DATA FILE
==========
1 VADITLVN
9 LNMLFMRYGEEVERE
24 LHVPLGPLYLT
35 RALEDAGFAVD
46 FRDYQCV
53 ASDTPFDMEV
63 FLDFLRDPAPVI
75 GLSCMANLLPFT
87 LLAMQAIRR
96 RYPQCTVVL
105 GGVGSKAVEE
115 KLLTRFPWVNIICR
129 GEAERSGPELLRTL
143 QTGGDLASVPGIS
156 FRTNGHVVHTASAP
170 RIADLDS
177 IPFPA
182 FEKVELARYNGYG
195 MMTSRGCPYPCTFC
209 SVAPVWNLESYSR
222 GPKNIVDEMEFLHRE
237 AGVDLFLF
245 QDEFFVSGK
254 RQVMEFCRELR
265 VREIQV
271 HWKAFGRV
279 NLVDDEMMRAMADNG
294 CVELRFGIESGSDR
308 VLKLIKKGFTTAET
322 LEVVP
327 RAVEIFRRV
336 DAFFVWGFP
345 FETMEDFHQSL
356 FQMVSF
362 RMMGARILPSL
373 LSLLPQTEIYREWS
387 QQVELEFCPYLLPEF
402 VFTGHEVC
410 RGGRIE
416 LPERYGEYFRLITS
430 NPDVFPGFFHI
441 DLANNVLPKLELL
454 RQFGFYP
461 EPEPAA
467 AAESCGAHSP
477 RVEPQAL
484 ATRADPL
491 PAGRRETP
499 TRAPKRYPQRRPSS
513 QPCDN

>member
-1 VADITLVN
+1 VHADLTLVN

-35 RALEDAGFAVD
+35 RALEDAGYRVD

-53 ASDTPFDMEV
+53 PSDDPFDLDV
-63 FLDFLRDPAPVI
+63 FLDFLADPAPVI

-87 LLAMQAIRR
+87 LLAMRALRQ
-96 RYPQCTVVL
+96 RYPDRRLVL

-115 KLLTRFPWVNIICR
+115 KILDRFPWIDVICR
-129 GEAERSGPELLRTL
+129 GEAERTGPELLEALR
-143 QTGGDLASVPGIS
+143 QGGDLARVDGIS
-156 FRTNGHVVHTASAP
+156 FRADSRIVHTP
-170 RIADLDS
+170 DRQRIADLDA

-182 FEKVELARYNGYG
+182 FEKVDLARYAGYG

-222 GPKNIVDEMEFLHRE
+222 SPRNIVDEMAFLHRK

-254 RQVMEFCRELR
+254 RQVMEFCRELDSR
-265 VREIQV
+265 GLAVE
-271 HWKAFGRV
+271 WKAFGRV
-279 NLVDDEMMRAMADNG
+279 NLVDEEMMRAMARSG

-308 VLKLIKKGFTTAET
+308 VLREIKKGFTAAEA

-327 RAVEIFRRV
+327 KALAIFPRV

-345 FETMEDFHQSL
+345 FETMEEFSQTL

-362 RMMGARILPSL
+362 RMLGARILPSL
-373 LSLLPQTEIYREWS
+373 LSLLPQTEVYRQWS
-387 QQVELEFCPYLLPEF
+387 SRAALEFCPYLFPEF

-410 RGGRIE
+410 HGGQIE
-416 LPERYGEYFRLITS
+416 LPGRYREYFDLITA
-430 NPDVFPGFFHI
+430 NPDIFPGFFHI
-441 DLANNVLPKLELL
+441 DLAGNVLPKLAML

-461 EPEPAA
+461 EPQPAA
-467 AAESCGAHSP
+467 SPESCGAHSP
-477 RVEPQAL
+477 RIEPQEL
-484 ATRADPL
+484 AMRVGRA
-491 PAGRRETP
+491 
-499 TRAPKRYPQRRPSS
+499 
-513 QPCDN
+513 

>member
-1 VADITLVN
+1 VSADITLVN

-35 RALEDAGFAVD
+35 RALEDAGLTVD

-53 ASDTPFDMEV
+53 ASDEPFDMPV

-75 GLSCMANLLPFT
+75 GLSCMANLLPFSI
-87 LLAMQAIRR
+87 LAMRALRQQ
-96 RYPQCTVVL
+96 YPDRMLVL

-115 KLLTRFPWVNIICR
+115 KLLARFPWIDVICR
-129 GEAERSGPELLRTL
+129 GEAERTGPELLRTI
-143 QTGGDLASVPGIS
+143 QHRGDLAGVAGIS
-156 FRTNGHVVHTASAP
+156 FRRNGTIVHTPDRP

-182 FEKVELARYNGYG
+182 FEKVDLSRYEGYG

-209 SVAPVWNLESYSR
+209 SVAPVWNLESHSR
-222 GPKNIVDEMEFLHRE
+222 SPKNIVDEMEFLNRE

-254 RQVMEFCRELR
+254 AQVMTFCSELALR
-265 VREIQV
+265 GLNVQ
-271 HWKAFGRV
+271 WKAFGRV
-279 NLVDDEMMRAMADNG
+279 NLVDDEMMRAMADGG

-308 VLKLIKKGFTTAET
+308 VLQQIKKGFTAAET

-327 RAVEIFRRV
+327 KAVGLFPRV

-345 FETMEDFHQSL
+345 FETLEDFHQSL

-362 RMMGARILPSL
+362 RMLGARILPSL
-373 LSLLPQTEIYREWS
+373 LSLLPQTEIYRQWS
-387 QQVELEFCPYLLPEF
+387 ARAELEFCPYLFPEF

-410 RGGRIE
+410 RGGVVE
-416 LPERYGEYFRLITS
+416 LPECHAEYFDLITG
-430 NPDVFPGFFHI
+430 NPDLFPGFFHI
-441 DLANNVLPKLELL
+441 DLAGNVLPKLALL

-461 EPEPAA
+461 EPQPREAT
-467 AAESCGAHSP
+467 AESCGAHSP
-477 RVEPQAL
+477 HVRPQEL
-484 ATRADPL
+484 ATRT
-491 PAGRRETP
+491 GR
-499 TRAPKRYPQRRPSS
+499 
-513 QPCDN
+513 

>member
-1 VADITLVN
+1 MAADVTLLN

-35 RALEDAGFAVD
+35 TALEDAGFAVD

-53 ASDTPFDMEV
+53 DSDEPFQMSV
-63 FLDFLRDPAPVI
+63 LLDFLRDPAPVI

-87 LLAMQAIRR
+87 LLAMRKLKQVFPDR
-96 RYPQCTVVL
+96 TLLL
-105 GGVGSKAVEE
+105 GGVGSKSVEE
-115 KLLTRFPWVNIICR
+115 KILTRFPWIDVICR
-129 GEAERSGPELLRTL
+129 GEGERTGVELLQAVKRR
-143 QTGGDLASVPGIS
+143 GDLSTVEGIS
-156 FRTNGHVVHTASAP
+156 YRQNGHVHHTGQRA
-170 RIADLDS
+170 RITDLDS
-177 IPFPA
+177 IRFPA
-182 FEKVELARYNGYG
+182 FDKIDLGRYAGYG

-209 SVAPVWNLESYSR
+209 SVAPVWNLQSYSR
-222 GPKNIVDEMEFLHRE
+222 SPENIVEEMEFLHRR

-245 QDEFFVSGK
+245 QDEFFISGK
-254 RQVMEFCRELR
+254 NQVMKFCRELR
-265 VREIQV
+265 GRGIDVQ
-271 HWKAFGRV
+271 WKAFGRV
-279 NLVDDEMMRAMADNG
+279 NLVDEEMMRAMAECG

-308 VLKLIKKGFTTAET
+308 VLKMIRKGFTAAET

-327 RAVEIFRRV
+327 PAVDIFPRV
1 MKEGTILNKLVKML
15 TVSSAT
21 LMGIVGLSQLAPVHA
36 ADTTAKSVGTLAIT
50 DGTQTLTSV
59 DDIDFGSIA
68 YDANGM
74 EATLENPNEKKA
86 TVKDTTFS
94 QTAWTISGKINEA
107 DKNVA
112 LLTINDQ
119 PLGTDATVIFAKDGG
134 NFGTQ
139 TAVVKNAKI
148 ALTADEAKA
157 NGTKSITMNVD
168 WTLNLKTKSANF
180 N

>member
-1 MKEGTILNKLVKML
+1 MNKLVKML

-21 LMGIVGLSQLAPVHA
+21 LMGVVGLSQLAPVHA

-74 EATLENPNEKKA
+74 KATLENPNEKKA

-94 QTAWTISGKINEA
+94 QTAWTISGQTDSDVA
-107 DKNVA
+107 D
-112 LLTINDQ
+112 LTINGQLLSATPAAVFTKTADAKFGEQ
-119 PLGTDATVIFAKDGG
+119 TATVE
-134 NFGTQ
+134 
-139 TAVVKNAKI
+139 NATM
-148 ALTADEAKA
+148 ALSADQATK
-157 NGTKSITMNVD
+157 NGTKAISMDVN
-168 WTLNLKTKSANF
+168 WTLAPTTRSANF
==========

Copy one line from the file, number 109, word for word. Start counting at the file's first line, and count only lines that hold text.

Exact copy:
+467 SPESCGAHSP